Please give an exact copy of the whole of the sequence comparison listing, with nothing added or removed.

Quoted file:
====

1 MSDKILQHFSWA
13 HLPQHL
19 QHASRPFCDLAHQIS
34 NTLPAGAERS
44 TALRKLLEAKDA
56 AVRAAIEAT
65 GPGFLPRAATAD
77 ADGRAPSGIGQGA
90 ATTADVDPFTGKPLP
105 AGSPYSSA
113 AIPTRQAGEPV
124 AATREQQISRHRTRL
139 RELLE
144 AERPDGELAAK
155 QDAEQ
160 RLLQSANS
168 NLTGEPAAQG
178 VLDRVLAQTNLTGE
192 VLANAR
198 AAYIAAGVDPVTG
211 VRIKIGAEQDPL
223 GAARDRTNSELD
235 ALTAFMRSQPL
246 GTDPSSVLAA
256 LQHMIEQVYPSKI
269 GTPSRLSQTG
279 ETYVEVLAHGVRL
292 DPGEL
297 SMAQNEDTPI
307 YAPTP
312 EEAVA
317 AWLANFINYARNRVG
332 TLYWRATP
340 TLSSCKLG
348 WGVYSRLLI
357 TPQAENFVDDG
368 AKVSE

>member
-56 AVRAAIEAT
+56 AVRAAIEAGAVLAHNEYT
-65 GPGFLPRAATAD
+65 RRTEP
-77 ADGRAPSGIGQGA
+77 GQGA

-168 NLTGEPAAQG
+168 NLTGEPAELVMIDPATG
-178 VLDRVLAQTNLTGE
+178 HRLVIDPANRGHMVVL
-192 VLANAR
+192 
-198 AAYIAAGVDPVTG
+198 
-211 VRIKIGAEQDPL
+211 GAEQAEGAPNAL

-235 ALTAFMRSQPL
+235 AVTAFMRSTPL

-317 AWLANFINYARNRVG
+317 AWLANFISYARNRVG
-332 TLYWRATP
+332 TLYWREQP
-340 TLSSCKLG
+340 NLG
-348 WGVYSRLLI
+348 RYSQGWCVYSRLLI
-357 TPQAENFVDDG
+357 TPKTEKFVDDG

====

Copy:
1 MSDKILQHFSWA
13 HLPQHL
19 QHASRPFCDLAHQIS
34 NTLPAGAERS
44 TALRKLLEAKDA
56 AVRAAIEAT
65 GPGFLPRAATAD
77 ADGRAPSGIGQGA
90 ATTADVDPFTGKPLP
105 AGSPYSSA
113 AIPTRQAGEPV
124 AATREQQISRHRTRL
139 RELLE
144 AERPDGELAAK
155 QDAEQ
160 RLLQSANS
168 NLTGEPAAQG
178 VLDRVLAQTNLTGE
192 VLANAR
198 AAYIAAGVDPVTG
211 VRIKIGAEQDPL
223 GAARDRTNSELD
235 ALTAFMRSQPL
246 GTDPSSVLAA
256 LQHMIEQVYPSKI
269 GTPSRLSQTG
279 ETYVEVLAHGVRL
292 DPGEL
297 SMAQNEDTPI
307 YAPTP
312 EEAVA
317 AWLANFINYARNRVG
332 TLYWRATP
340 TLSSCKLG
348 WGVYSRLLI
357 TPQAENFVDDG
368 AKVSE

>member
-56 AVRAAIEAT
+56 AVRAAIEAGAVLAHNEYT
-65 GPGFLPRAATAD
+65 RRTEP
-77 ADGRAPSGIGQGA
+77 GQGA

-168 NLTGEPAAQG
+168 NLTGEPAELVMIDPATG
-178 VLDRVLAQTNLTGE
+178 HRLVIDPANRGHMVVL
-192 VLANAR
+192 
-198 AAYIAAGVDPVTG
+198 
-211 VRIKIGAEQDPL
+211 GAEQAEGAPNAL

-235 ALTAFMRSQPL
+235 AVTAFMRSTPL

-317 AWLANFINYARNRVG
+317 AWLANFISYARNRVG
-332 TLYWRATP
+332 TLYWREQP
-340 TLSSCKLG
+340 NLG
-348 WGVYSRLLI
+348 RYSQGWCVYSRLLI
-357 TPQAENFVDDG
+357 TPKTEKFVDDG